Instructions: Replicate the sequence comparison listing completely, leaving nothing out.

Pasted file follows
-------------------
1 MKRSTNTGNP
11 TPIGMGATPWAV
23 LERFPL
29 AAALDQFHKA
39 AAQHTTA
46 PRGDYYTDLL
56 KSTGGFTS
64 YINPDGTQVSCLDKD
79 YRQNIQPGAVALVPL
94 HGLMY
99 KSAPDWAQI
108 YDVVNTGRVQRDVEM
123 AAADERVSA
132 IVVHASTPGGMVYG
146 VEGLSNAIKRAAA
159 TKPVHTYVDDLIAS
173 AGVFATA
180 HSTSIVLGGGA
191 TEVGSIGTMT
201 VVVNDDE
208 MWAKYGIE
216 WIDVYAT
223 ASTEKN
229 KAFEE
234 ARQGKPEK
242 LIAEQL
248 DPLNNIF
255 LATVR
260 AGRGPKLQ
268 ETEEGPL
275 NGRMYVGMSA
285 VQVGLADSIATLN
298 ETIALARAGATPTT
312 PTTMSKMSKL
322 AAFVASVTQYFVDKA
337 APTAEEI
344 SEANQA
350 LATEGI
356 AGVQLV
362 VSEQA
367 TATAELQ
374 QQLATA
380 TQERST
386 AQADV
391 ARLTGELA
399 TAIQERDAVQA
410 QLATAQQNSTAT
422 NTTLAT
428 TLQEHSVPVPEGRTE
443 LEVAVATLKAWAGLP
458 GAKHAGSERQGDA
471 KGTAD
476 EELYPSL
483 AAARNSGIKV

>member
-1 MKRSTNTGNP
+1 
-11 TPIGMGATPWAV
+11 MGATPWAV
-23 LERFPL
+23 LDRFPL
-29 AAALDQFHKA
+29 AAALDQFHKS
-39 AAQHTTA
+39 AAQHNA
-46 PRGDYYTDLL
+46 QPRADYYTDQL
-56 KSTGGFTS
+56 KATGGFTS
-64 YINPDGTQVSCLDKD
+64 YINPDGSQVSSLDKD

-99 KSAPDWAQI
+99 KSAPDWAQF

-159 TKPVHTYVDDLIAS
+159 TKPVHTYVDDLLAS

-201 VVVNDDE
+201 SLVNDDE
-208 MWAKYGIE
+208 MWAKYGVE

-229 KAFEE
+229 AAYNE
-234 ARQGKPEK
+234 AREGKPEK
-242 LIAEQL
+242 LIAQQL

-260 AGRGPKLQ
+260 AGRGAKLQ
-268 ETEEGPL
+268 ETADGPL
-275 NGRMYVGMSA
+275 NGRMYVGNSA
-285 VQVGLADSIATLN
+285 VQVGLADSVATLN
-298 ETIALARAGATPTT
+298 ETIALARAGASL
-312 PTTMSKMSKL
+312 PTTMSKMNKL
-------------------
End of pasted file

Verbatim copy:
1 MKRSTNTGNP
11 TPIGMGATPWAV
23 LERFPL
29 AAALDQFHKA
39 AAQHTTA
46 PRGDYYTDLL
56 KSTGGFTS
64 YINPDGTQVSCLDKD
79 YRQNIQPGAVALVPL
94 HGLMY
99 KSAPDWAQI
108 YDVVNTGRVQRDVEM
123 AAADERVSA
132 IVVHASTPGGMVYG
146 VEGLSNAIKRAAA
159 TKPVHTYVDDLIAS
173 AGVFATA
180 HSTSIVLGGGA
191 TEVGSIGTMT
201 VVVNDDE
208 MWAKYGIE
216 WIDVYAT
223 ASTEKN
229 KAFEE
234 ARQGKPEK
242 LIAEQL
248 DPLNNIF
255 LATVR
260 AGRGPKLQ
268 ETEEGPL
275 NGRMYVGMSA
285 VQVGLADSIATLN
298 ETIALARAGATPTT
312 PTTMSKMSKL
322 AAFVASVTQYFVDKA
337 APTAEEI
344 SEANQA
350 LATEGI
356 AGVQLV
362 VSEQA
367 TATAELQ
374 QQLATA
380 TQERST
386 AQADV
391 ARLTGELA
399 TAIQERDAVQA
410 QLATAQQNSTAT
422 NTTLAT
428 TLQEHSVPVPEGRTE
443 LEVAVATLKAWAGLP
458 GAKHAGSERQGDA
471 KGTAD
476 EELYPSL
483 AAARNSGIKV

>member
-1 MKRSTNTGNP
+1 
-11 TPIGMGATPWAV
+11 MGATPWAV
-23 LERFPL
+23 LDRFPL
-29 AAALDQFHKA
+29 AAALDQFHKS
-39 AAQHTTA
+39 AAQHNA
-46 PRGDYYTDLL
+46 QPRADYYTDQL
-56 KSTGGFTS
+56 KATGGFTS
-64 YINPDGTQVSCLDKD
+64 YINPDGSQVSSLDKD

-99 KSAPDWAQI
+99 KSAPDWAQF

-159 TKPVHTYVDDLIAS
+159 TKPVHTYVDDLLAS

-201 VVVNDDE
+201 SLVNDDE
-208 MWAKYGIE
+208 MWAKYGVE

-229 KAFEE
+229 AAYNE
-234 ARQGKPEK
+234 AREGKPEK
-242 LIAEQL
+242 LIAQQL

-260 AGRGPKLQ
+260 AGRGAKLQ
-268 ETEEGPL
+268 ETADGPL
-275 NGRMYVGMSA
+275 NGRMYVGNSA
-285 VQVGLADSIATLN
+285 VQVGLADSVATLN
-298 ETIALARAGATPTT
+298 ETIALARAGASL
-312 PTTMSKMSKL
+312 PTTMSKMNKL